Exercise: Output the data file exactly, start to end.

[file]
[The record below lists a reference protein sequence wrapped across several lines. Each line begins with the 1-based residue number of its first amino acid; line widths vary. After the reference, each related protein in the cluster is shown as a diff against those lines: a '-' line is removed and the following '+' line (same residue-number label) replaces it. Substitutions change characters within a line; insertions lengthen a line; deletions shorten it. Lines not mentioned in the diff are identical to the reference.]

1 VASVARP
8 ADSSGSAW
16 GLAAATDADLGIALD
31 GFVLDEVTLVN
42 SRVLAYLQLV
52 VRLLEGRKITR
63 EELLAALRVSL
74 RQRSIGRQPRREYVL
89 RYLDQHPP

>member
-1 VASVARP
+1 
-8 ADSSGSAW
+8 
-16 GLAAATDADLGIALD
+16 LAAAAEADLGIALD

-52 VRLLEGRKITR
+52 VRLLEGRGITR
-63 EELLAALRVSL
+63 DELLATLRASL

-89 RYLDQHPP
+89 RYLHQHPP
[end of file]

[The record below lists a reference protein sequence wrapped across several lines. Each line begins with the 1-based residue number of its first amino acid; line widths vary. After the reference, each related protein in the cluster is shown as a diff against those lines: a '-' line is removed and the following '+' line (same residue-number label) replaces it. Substitutions change characters within a line; insertions lengthen a line; deletions shorten it. Lines not mentioned in the diff are identical to the reference.]

1 VASVARP
8 ADSSGSAW
16 GLAAATDADLGIALD
31 GFVLDEVTLVN
42 SRVLAYLQLV
52 VRLLEGRKITR
63 EELLAALRVSL
74 RQRSIGRQPRREYVL
89 RYLDQHPP

>member
-1 VASVARP
+1 
-8 ADSSGSAW
+8 
-16 GLAAATDADLGIALD
+16 LAAAAEADLGIALD

-52 VRLLEGRKITR
+52 VRLLEGRGITR
-63 EELLAALRVSL
+63 DELLATLRASL

-89 RYLDQHPP
+89 RYLHQHPP